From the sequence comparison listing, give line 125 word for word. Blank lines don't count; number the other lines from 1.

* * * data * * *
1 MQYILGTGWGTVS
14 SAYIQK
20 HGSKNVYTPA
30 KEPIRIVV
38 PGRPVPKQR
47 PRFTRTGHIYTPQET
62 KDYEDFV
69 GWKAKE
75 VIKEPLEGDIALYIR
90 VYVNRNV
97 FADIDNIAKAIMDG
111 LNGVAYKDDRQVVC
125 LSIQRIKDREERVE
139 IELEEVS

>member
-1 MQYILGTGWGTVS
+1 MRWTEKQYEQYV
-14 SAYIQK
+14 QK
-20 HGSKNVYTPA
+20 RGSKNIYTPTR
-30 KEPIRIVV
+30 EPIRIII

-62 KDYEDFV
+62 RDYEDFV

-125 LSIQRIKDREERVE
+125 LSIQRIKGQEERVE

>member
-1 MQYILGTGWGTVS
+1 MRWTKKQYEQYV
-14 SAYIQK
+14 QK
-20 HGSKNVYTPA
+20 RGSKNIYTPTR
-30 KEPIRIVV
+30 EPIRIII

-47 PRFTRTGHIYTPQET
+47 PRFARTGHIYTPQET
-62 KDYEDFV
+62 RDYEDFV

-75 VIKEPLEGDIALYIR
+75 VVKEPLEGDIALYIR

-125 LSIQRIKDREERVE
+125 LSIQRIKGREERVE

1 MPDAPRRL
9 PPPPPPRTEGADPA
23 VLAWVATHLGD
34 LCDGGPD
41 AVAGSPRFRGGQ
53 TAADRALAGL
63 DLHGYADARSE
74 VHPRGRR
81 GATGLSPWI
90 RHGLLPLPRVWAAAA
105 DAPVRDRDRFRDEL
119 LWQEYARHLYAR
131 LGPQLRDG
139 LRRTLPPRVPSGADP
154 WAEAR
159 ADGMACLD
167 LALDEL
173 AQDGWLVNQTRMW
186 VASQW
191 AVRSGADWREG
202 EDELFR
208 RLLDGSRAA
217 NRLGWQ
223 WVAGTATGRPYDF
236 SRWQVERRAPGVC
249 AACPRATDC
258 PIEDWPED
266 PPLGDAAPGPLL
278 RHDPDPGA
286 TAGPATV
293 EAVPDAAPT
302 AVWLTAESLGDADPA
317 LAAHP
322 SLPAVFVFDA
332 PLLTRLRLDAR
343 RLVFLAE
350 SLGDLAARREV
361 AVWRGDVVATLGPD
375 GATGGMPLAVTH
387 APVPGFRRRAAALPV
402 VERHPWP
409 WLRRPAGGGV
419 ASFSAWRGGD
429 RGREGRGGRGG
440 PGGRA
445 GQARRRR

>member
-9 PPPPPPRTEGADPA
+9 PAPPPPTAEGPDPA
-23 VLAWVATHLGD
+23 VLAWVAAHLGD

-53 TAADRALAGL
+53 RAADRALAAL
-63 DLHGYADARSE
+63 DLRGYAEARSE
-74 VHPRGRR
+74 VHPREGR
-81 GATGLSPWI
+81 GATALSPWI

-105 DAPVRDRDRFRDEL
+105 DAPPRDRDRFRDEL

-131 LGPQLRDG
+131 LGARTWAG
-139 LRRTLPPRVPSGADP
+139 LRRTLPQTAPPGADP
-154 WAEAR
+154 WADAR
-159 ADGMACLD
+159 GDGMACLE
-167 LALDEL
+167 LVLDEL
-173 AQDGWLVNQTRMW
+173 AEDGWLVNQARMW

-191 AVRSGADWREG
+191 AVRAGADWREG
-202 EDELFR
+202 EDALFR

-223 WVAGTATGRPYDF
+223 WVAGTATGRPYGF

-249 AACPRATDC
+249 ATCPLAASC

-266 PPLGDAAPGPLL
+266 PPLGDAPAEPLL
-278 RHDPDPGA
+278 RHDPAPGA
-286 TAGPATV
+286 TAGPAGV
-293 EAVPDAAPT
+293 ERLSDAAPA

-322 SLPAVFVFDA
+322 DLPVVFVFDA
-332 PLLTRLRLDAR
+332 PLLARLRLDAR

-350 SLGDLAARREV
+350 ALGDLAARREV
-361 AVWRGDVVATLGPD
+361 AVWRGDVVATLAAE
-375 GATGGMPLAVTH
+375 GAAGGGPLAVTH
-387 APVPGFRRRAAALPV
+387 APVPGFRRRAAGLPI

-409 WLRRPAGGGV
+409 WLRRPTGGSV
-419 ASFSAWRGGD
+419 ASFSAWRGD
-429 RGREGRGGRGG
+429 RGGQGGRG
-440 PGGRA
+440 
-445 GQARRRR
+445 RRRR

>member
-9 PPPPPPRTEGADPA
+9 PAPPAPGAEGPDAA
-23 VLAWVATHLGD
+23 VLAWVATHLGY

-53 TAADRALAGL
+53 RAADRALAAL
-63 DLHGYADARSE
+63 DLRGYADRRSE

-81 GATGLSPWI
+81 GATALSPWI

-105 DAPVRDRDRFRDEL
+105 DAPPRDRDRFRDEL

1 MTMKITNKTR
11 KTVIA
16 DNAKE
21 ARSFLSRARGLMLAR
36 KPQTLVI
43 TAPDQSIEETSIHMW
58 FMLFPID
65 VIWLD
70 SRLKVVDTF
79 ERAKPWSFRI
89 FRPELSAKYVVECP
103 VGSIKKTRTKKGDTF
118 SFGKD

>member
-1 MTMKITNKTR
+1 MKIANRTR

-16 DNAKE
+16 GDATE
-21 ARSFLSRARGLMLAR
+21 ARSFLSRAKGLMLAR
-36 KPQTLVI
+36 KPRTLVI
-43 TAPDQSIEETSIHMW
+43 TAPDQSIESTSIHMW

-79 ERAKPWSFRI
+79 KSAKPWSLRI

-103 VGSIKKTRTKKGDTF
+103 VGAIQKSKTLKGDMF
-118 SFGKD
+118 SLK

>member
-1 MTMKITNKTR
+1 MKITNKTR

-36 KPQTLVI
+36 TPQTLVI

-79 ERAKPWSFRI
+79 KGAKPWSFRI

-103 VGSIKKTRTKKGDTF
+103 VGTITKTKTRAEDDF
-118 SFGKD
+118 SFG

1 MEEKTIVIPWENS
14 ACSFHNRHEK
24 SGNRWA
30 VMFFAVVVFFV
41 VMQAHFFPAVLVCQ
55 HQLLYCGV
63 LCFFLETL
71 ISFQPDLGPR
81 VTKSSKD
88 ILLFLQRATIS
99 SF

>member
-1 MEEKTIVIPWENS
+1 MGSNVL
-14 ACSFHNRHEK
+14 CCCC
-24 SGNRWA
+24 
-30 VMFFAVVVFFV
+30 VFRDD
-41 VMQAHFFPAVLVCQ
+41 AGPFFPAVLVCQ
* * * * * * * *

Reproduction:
+249 ATCPLAASC